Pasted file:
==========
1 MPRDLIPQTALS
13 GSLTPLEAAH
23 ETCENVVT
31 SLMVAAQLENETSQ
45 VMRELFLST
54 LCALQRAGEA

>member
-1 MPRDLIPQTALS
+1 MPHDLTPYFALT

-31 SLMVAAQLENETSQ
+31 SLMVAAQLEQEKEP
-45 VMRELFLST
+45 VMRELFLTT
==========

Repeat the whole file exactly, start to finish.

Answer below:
1 MPRDLIPQTALS
13 GSLTPLEAAH
23 ETCENVVT
31 SLMVAAQLENETSQ
45 VMRELFLST
54 LCALQRAGEA

>member
-1 MPRDLIPQTALS
+1 MPHDLTPYFALT

-31 SLMVAAQLENETSQ
+31 SLMVAAQLEQEKEP
-45 VMRELFLST
+45 VMRELFLTT